Shows & Panels
- AFCEA Answers
- Ask the CIO
- The Big Data Dilemma
- Carrying On with Continuity of Operations
- Connected Government
- Constituent Servicing
- Continuous Monitoring: Tools and Techniques for Trustworthy Government IT
- The Cyber Imperative
- Cyber Solutions for 2013 and Beyond
- The Data Privacy Imperative: Safeguarding Sensitive Data
- Expert Voices
- Federal Executive Forum
- Federal IT Challenge
- Federal Tech Talk
- Mission-critical Apps in the Cloud
- The Modern Federal Threat Landscape
- The Path from Legacy Systems
- The Real Deal on Digital Government
- The Reality of Continuous Monitoring... Is Your Agency Secure?
- Veterans in Private Sector: Making the Transition
Shows & Panels
Information Sharing Environment ready for Act III of its development
Wednesday - 9/14/2011, 5:43am EDT
By Jason Miller
Federal News Radio
To understand how the government overcame one of the biggest failures of 9/11, look no further than the Terrorist Screening Center.
Over the last five years, the number of positive hits against the terrorist watchlist has increased significantly.
Kshemendra Paul, the program manager for the Information Sharing Environment, said the center receives about 150 calls a day from law enforcement officials asking about suspicious persons.
"Thirty to 40 percent of those encounters are positive matches to individuals on the terrorist watchlist," he said in an interview with Federal News Radio from his Washington office. "Between 2005 and 2010, the number of encounters increased by 60 percent, reflecting better quality data and broader use of the watchlist."
Paul said this basic example of the increase of positive hits against the watchlist shows the breadth and depth of information sharing.
"I've been really struck by far how we've come," said Paul, who has been the program manager since May 2010 and previously worked as the federal chief architect at the Office of Management and Budget. "Universally, I'm hearing about the importance of information sharing and the progress we've made and also importantly, while celebrating the progress, the journey is not yet finished. I think about this office as a multi-act play."
Act I, in 2004, began when the ISE first started working on governance, collaboration and establishing initial policies.
Then in 2007, the ISE led the development and release of the National Strategy for Information Sharing. The plan helped build out the domestic sharing capabilities with state and local "Fusion Centers" and bolstered suspicious-activity reporting.
"My coming to the office in 2010, I looked at that as opening the aperture that is the direction I got from the White House — open the aperture to the totality of terrorism-related information sharing," he said. "I've put an emphasis on the data-centric visions that was put forward by the 9/11 Commission, the Markel Foundation and the original law. I've pushed for standards and architecture and worked with industry to accelerate the development of the ISE. So now here we are with a strategy refresh and a greater emphasis on responsible information sharing ready for the future."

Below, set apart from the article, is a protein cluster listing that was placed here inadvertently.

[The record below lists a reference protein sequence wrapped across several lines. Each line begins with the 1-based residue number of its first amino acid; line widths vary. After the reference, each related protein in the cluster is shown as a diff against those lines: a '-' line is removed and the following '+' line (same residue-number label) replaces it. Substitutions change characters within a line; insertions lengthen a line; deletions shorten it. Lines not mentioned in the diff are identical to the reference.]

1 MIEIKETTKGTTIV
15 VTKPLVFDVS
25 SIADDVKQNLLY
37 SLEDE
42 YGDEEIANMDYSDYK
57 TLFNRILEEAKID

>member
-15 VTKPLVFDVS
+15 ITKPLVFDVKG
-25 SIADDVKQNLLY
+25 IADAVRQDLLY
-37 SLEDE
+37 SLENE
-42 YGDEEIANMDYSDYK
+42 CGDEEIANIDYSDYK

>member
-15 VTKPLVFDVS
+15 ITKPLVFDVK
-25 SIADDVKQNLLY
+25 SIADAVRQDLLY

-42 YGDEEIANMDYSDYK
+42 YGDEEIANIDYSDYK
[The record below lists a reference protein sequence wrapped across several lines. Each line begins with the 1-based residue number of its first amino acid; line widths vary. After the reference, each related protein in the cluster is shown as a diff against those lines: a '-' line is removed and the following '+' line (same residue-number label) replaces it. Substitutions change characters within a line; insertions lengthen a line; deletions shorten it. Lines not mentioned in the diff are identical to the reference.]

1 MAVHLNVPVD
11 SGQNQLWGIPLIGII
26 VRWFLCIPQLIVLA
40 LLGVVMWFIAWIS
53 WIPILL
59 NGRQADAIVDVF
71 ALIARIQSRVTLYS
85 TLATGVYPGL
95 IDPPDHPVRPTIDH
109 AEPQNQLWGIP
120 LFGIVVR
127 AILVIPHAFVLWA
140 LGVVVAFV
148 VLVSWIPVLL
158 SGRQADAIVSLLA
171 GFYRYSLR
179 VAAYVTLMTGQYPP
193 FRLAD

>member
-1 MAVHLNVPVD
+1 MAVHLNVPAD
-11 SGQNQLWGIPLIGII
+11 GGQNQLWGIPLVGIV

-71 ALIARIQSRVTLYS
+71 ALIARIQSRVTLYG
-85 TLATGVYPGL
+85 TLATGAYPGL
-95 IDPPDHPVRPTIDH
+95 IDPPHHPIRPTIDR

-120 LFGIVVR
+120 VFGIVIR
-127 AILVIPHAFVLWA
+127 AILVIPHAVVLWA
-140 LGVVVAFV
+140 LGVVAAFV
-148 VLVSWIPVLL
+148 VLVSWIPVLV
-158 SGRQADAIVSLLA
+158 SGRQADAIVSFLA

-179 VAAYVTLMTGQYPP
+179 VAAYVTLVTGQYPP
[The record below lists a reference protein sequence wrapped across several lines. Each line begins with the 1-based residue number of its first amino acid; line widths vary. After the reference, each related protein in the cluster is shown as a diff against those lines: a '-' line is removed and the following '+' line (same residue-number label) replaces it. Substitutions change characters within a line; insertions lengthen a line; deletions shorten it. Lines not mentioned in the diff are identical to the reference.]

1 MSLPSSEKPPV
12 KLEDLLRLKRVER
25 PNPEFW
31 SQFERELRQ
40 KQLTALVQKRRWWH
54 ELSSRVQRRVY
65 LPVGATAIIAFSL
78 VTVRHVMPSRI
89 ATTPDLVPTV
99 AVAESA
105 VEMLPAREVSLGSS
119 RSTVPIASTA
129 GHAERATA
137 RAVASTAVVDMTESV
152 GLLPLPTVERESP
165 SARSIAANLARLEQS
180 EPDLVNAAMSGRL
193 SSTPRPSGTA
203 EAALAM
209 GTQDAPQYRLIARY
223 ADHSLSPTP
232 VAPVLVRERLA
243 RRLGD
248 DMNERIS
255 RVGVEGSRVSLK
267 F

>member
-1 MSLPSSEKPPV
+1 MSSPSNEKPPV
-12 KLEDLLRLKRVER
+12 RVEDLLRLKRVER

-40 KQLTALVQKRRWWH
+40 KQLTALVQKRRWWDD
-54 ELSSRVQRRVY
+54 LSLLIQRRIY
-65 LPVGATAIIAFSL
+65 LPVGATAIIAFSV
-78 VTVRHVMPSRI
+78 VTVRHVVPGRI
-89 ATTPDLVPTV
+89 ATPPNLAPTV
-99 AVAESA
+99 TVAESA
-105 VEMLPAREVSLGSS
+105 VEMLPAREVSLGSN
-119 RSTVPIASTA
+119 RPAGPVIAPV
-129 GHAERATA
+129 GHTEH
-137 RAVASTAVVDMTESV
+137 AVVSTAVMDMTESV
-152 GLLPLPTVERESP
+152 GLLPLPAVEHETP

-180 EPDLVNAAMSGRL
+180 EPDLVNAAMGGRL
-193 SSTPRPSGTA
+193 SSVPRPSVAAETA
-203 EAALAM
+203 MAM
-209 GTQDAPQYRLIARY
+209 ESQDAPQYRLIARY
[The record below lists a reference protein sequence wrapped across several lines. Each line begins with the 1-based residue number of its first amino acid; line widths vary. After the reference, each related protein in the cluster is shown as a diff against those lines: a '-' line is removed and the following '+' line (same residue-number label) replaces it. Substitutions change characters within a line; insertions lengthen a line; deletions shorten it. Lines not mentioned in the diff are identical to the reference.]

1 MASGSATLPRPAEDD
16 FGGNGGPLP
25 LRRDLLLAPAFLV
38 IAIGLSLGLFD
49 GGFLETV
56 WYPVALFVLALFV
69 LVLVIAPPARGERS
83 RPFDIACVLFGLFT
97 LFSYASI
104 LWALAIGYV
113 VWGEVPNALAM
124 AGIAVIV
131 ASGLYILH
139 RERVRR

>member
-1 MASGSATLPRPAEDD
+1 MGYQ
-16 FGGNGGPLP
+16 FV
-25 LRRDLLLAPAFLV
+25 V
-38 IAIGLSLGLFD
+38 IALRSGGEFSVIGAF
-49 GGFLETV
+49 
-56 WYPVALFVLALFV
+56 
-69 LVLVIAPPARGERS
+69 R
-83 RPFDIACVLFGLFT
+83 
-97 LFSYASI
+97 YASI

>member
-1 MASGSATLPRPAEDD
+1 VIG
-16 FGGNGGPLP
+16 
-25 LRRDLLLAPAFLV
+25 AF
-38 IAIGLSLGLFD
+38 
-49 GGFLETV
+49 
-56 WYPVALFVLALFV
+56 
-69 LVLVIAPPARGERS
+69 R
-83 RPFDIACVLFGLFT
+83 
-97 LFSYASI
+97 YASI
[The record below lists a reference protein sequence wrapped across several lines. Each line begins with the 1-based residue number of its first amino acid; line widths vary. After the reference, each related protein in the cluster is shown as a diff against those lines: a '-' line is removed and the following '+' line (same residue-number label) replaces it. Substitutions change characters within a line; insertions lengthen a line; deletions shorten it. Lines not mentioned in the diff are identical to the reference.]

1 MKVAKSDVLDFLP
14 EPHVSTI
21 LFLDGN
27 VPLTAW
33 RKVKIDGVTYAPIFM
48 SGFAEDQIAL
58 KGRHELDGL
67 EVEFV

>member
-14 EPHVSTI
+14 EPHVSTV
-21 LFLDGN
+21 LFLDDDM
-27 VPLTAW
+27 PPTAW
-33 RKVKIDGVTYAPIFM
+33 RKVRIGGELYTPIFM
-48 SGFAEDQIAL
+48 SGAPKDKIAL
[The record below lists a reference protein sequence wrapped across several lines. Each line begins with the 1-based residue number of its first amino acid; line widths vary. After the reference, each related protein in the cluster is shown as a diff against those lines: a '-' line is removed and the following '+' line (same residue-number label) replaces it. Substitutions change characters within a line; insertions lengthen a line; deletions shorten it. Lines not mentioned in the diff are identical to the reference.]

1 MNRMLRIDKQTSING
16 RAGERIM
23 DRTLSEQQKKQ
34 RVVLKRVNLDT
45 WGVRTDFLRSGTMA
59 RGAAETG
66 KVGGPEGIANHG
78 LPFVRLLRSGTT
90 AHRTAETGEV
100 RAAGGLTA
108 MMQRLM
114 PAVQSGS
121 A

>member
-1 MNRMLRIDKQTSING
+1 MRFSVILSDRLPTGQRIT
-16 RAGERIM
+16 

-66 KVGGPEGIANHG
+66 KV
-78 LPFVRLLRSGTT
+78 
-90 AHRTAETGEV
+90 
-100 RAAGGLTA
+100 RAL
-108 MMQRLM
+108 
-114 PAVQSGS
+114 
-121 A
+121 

Along with what the ISE has done to improve information sharing, Paul said the greater recognition of the importance of information sharing comes from the widespread adoption of best practices promoted by the ISE.
He said the Nationwide Suspicious Activity reporting initiative is a perfect example of this adoption of best practices. About 150,000 uniformed law enforcement officers have gone through training, he said, including 50,000 from the Homeland Security Department, to look for certain behaviors based on the standard. And the Coast Guard is training not only their Coast Guardsmen but also their civilian employees.
Now, law enforcement officers at all levels of government are working from a common lexicon, making sharing data much easier.
But Paul said the counterterrorism mission isn't a federal-only mission.
"The Nationwide Suspicious Activity reporting initiative is "neighborhood watch" for the nation," he said. "And the nation is involved in a way that is strengthening our security, making our nation safer and strengthening privacy and civil liberties."
Paul said the network to gather and share information has matured over the last seven years, starting with the state and local Fusion Centers.
ISE, DHS and others did a baseline capability assessment of the centers around four operating areas:
- Ability to disseminate time sensitive alerts, warnings and notifications, including those that may be classified.
- Ability to do local risk assessment based on local conditions and criteria
- Ability to further disseminate critical information to frontline employees and first responders
- Ability to gather and share information through Fusion Centers and with federal government
"We were able to measure increases in maturity along all those four dimensions to the point of can we effectively share information with state and locals?" Paul said. "The answer is absolutely, and the results are there to see."
Three or four years ago the Fusion Centers were all in the same place, he said, but now there is a much better level of operating capability across the board.
"After we did the baseline capability assessment last year, DHS worked closely with the 72 Fusion Centers and state and local partners to develop a mitigation strategy to quickly develop that uniform capability across the network," Paul said. "The Fusion Centers are all crimes, all hazards. The business case has to be broader locally than just the counterterrorism mission. We are seeing a lot of that and there is synergy that occurs. You see that with the Nationwide Suspicious Activity reporting initiative. A lot of the SARs that come in, you don't know a priority is terrorism related or drug related so you need that synergy to get that business case."